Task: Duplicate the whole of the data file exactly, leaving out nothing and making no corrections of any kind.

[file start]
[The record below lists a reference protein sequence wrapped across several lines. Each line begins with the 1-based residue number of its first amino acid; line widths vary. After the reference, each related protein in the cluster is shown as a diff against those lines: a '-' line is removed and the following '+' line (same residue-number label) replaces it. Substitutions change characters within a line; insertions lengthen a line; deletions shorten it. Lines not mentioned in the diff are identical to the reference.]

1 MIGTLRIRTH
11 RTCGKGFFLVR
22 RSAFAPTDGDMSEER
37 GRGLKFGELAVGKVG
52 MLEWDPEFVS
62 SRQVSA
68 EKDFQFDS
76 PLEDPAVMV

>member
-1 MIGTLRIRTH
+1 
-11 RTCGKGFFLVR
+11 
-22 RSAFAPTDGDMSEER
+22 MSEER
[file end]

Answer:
[The record below lists a reference protein sequence wrapped across several lines. Each line begins with the 1-based residue number of its first amino acid; line widths vary. After the reference, each related protein in the cluster is shown as a diff against those lines: a '-' line is removed and the following '+' line (same residue-number label) replaces it. Substitutions change characters within a line; insertions lengthen a line; deletions shorten it. Lines not mentioned in the diff are identical to the reference.]

1 MIGTLRIRTH
11 RTCGKGFFLVR
22 RSAFAPTDGDMSEER
37 GRGLKFGELAVGKVG
52 MLEWDPEFVS
62 SRQVSA
68 EKDFQFDS
76 PLEDPAVMV

>member
-1 MIGTLRIRTH
+1 
-11 RTCGKGFFLVR
+11 
-22 RSAFAPTDGDMSEER
+22 MSEER